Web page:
I had a long conversation with a woman on my way home from Boston. I never tell people I’m a minister when I first meet them because they immediately stereotype me, and its shuts down any honest conversation.
We had a really nice and thoughtful conversation as a result about what is happening in our world and just life itself. When I told her that I was a minister she was surprised. She explained that she had grown up in an atheist family and that religion did not play any role in her life. She was surprised that I was a reasonably normal guy who cared about a lot of the things that were important to her. It puzzled her that I like to question things and I am open to new ideas. She said if I had told her that I was a minister at the beginning she would never have been so honest with me about her life, or shared her opinions with me.
I am convinced that most people who reject Christianity don’t have a problem with Jesus. What they have a problem with is all of the extras we have stacked on top of him. Extras like rules, politics, doctrines, beliefs, and other things that we pile on him. Many people outside the church think that being a Christian means that we have to stop thinking, that questions aren’t allowed, that doubts are forbidden. They think that becoming a Christian means shutting down our minds and becoming more exclusive and judgmental. They usually don’t want to debate why God allows so many bad things to happen in the world.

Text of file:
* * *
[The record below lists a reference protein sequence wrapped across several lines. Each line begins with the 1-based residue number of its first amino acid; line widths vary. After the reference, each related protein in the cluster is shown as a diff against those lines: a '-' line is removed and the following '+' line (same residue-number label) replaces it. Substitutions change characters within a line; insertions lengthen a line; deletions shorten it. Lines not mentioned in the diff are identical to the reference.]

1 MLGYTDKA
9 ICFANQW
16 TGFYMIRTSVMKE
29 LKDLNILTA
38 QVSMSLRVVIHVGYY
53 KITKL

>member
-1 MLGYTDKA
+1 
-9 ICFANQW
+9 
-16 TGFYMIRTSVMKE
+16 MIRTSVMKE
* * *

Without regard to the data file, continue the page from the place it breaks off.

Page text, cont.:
God isn’t the problem. They question why Christians don’t do more themselves to overcome human suffering, and why so much of what we do adds to it. It makes me sad to think that a lot of people simply never see the beauty of Jesus because he has been so disfigured by the ugliness of religious people.
The church would be a much more attractive place if it looked more like Jesus and less like a political party. It would also be much more attractive if the church was a place people could ask questions without being punished for their honesty.
I’m going to talk about these things when I preach a message on doubt this weekend. What if doubt is not an indication of an absence of faith, but is actually a sign of great faith? The message for the weekend is When Doubt Makes Faith Difficult.
See You Sunday,
P.S. The woman on the plane asked me for some information about our church. She may or may not go to our church website and check us out. If she does happen to read this or listen to the sermon I’d like to thank her. The honest conversation was really helpful to me. There are a lot of wonderful people who do a lot of amazing things in the world who do not call themselves Christians.